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21 August 2009 A parametric design study of an electrochemical sensor
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Proceedings Volume 7397, Biosensing II; 73970R (2009)
Event: SPIE NanoScience + Engineering, 2009, San Diego, California, United States
Biological systems contain a multitude of molecules with specific functions and three-dimensional shapes that enable them to selectively interact with other molecules in a coordinated fashion. Engineering, on the other hand, has produced devices that operate on the micron-scale and that combine electronic and mechanical systems. Microelectromechanical Systems (MEMS) offer advantages such as the integration of a variety of functions into a single device (i.e. "lab-on-a-chip" platforms) and portability for "point-of-care" diagnostics. This study utilizes a microscale electrochemical sensor for detecting BoNT apatamer hybridization, in which we first used top-down lithographic processing to define the pattern of the electrodes and then used bottom-up manufacturing to modify the surface molecular properties for reducing non-specific binding. The goal was to systemically examine the effects of the design parameters of an electrochemical DNA sensor. Four key design parameters were examined: the area of the working electrode, the area of the counter electrode, the separation distance between the working and counter electrodes, and the overlap length between the working and counter electrodes. Through a log-log analysis of the current generated, representing the signal or noise, across variations of the different parameters, the significance of each parameter in sensor performance was determined. We found that the area of the working electrode was important in the performance optimization of the sensor, while the performance seemed to be independent of the other three parameters. The output signal level increased with the area of the working electrode and the signal-to-noise ratio was about constant in the tested range.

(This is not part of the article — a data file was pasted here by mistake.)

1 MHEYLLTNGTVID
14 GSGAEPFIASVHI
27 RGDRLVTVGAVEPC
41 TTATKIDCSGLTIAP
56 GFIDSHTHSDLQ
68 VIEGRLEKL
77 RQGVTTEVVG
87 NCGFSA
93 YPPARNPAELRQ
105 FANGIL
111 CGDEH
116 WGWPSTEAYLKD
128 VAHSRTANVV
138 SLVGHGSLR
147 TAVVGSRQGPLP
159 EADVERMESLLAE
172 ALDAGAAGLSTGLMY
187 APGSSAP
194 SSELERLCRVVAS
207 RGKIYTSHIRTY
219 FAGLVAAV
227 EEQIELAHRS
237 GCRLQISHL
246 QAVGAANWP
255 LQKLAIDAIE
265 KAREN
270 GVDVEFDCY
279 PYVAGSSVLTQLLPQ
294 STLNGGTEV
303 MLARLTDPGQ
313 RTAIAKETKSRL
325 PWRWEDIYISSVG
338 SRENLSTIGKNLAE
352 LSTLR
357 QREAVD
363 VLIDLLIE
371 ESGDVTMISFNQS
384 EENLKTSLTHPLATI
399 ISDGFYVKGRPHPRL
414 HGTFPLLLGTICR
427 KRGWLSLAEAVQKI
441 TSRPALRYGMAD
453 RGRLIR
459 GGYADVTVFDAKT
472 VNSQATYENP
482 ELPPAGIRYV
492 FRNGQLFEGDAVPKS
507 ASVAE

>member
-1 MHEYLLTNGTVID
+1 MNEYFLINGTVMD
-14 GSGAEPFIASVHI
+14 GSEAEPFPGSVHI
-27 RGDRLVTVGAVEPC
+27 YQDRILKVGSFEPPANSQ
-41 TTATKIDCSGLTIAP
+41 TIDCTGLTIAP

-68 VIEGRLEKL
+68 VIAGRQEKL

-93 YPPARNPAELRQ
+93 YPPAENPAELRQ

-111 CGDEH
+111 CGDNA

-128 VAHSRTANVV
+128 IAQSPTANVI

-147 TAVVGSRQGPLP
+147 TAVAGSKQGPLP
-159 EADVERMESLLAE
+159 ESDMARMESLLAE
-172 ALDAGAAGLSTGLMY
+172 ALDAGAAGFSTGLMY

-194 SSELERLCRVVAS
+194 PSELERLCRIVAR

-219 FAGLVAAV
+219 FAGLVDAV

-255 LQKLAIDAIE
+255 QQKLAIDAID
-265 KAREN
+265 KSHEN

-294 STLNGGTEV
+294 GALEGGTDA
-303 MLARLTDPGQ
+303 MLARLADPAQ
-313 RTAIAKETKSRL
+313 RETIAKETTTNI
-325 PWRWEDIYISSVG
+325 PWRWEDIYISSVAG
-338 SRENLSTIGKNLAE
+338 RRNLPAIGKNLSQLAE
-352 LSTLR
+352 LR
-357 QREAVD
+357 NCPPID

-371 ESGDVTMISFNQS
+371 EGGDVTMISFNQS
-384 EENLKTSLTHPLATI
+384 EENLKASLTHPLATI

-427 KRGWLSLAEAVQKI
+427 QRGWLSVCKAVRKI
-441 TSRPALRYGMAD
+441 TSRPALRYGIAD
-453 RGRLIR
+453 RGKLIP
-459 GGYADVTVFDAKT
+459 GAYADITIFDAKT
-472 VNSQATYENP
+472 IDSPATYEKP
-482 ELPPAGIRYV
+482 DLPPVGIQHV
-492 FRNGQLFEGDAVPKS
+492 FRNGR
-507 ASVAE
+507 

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Daniel E. Garcia, Ting-Hsuan Chen, Fang Wei, and Chih-Ming Ho "A parametric design study of an electrochemical sensor", Proc. SPIE 7397, Biosensing II, 73970R (21 August 2009);

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